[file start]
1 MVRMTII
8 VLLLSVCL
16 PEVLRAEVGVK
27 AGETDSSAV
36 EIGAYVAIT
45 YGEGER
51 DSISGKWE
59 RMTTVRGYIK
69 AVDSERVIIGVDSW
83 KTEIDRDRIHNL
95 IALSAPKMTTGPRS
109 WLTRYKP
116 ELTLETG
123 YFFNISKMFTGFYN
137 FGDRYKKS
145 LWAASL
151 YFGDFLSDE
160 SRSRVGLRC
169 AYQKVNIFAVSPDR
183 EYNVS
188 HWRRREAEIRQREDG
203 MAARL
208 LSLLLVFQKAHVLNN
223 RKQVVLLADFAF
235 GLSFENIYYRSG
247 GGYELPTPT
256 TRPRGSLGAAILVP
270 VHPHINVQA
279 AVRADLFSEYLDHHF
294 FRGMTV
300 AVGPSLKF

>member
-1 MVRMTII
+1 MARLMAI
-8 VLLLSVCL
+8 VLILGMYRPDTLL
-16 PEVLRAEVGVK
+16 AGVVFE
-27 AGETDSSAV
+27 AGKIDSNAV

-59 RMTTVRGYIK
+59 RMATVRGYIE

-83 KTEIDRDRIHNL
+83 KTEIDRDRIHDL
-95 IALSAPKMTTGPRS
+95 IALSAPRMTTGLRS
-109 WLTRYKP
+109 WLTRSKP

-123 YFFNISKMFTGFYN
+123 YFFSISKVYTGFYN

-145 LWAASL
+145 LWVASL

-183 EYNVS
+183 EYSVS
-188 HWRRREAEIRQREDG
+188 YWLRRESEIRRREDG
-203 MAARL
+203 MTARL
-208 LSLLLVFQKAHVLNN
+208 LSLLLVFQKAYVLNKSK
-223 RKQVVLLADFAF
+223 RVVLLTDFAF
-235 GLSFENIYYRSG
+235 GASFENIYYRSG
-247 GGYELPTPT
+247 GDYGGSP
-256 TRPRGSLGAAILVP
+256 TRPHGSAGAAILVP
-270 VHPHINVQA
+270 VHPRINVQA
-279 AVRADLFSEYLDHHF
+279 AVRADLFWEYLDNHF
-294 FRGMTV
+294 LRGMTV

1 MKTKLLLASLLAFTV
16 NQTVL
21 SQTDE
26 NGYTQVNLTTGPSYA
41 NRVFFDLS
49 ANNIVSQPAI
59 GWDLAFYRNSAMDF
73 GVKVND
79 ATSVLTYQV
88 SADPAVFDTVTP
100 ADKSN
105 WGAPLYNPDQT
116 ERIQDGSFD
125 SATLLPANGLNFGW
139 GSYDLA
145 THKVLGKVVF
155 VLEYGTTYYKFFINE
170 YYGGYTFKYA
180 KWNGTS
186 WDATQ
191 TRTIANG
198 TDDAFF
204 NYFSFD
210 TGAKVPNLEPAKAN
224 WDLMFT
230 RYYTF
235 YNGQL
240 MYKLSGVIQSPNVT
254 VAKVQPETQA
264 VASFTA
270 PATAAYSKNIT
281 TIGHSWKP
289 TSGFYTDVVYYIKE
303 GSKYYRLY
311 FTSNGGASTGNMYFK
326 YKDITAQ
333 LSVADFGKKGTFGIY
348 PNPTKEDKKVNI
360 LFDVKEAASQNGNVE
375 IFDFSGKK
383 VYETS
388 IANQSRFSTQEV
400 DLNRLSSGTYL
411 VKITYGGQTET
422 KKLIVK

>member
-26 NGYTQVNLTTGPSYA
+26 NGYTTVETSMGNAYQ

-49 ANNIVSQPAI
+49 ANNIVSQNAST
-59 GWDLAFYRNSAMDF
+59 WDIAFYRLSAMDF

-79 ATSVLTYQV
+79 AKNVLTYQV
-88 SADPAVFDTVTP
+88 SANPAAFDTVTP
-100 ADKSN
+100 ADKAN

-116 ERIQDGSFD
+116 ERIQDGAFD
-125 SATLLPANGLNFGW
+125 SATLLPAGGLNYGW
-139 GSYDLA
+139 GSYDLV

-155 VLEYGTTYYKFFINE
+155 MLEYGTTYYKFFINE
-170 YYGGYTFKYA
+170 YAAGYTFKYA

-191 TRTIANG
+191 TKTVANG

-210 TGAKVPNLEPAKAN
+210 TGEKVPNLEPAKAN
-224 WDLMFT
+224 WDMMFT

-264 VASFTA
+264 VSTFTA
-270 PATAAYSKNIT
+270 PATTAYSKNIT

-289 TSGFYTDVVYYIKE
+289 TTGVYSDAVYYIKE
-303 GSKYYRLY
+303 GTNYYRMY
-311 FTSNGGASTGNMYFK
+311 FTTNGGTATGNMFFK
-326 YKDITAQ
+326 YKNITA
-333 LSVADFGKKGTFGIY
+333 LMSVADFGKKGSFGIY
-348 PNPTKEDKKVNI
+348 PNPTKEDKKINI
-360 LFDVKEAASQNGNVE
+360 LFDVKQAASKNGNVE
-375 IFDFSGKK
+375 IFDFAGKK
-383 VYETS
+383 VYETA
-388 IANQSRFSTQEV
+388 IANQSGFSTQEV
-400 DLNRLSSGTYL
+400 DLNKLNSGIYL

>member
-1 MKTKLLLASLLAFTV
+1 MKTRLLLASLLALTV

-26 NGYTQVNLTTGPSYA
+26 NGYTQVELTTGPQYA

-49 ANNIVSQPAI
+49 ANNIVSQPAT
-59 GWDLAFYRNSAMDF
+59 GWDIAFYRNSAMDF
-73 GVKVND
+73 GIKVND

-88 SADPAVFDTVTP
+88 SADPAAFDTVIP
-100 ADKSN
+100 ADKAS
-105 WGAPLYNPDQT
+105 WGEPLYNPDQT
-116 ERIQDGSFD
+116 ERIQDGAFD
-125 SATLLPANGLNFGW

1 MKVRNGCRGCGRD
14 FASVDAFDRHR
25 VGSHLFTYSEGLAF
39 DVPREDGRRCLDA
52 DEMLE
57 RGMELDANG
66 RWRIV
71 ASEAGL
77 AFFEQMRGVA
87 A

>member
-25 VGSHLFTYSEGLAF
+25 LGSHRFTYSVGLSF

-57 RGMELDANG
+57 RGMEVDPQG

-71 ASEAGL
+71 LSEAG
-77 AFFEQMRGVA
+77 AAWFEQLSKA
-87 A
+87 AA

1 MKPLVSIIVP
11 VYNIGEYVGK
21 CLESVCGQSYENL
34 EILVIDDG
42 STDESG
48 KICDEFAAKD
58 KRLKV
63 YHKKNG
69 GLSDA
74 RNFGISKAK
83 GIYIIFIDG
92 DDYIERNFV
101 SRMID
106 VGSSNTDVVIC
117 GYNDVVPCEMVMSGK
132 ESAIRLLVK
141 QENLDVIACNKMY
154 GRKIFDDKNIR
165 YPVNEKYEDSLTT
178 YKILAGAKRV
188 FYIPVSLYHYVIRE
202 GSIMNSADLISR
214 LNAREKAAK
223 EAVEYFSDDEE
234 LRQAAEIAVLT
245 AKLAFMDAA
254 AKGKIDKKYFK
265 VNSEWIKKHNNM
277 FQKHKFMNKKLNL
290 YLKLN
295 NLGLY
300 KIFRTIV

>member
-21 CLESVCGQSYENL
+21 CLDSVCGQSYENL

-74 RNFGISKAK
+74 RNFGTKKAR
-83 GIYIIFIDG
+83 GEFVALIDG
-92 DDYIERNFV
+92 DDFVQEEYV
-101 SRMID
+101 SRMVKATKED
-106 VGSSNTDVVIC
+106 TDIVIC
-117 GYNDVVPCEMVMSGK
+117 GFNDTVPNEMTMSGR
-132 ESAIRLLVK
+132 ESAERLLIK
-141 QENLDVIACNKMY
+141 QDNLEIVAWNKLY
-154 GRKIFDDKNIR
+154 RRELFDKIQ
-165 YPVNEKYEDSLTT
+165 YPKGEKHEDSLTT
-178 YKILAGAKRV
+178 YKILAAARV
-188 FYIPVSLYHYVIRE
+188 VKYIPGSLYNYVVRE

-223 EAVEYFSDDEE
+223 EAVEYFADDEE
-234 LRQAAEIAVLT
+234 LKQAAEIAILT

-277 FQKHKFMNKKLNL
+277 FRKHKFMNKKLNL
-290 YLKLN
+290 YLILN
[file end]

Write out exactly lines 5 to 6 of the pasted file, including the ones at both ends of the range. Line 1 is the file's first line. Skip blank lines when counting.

36 EIGAYVAIT
45 YGEGER